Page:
Our mostly monolithic architecture was coupling technical, organizational and process things together, starting from the code, to builds, to testing and release, leading to a lot of dead ends and miscommunication. Even the teams developing their own services had to keep up with the pace of the slowest one. None of it could scale. Even though we were growing almost 100% year over year by an engineering headcount, we were becoming less and less effective.
People started settling into a “task” mindset — once their part was done they’d hand it over to someone else, passing the buck further and further. Pretty soon, this conveyor-belt development style started cracking. Production incidents started popping up, unplanned work and unfixed bugs were mounting, and our engineers were jumping in left and right in a panic to fix everything. Our delivery speed and quality was dropping, our user experience was suffering, and worst of all, our people actually started to feel disconnected.
For us, the only way to move forward and reach our goals was to establish a completely new organizational structure. We envisioned a team of empowered experts, people that take full ownership and end-to-end responsibility of a specific part of the product. An empowered team that doesn’t care only if the UI’s looking nice, but also about how the customer will install the product, whether the performance is up to scratch, and whether the user can configure it themselves with the materials we provide them. An empowered team that goes beyond even the software itself, an empowered team that cares about how we sell the product, how we promote it, how we demo it, how we train users, and so much more. The product is not just the software — it’s the entire customer experience. This empowered team is fully aware of that, and acts accordingly.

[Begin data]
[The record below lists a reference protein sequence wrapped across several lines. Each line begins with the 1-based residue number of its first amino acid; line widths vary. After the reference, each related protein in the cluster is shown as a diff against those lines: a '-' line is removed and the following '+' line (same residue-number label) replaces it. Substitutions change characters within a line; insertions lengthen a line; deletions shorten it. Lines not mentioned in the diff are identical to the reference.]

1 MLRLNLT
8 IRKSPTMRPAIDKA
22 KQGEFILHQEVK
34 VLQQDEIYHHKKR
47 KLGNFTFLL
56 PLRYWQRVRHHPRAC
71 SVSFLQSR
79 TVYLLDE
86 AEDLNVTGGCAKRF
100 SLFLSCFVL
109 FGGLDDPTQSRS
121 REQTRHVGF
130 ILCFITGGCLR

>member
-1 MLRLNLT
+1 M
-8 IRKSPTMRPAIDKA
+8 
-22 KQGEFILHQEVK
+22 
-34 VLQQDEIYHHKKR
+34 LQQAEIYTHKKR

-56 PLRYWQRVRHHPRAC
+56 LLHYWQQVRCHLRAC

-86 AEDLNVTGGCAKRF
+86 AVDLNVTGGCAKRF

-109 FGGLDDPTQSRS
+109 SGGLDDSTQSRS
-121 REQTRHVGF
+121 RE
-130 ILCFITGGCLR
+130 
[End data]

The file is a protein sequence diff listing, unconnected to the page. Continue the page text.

On top of this, we wanted to prevent coupling in our new structure. And we couldn’t forget Conway’s law when thinking about our own systems, either: “Any organization that designs a system (defined broadly) will produce a design whose structure is a copy of the organization’s communication structure.”
Ultimately, we wanted to establish total top-down and bottom-up alignment. We wanted full transparency into what our people are working on right now, who’s working on it, and precisely how it contributes to fulfilling our goals. We wanted dedicated capacity for focused, uninterrupted work, real work that drives product innovation. Most importantly, we wanted to empower our people. We wanted to set clear boundaries and just say what needed to be done — the how would be completely up to them.
And you know what? We did it. And we’re pretty happy with how we did it. Next time, we’ll tell you exactly how we pulled it off, and what our Missions and Spaceports actually are.
Curious to find out more about our new department structure? Head over to our SpaceUP blog and see how we’re actually putting all these ideas into practice every day!
Want to see how it all fits together firsthand? Ready to blast off with us on our next big Mission? Check out our open positions listings around the globe on our (new!) job portal!